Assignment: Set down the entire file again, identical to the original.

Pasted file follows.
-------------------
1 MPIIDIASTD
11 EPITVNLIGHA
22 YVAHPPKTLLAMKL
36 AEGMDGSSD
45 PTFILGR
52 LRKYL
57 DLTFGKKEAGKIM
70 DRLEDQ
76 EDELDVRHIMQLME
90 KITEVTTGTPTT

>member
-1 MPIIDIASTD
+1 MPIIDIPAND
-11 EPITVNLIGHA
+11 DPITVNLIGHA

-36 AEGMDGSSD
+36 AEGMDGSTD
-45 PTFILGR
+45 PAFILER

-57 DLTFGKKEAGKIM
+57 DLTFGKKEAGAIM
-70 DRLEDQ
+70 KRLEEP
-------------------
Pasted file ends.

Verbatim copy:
1 MPIIDIASTD
11 EPITVNLIGHA
22 YVAHPPKTLLAMKL
36 AEGMDGSSD
45 PTFILGR
52 LRKYL
57 DLTFGKKEAGKIM
70 DRLEDQ
76 EDELDVRHIMQLME
90 KITEVTTGTPTT

>member
-1 MPIIDIASTD
+1 MPIIDIPAND
-11 EPITVNLIGHA
+11 DPITVNLIGHA

-36 AEGMDGSSD
+36 AEGMDGSTD
-45 PTFILGR
+45 PAFILER

-57 DLTFGKKEAGKIM
+57 DLTFGKKEAGAIM
-70 DRLEDQ
+70 KRLEEP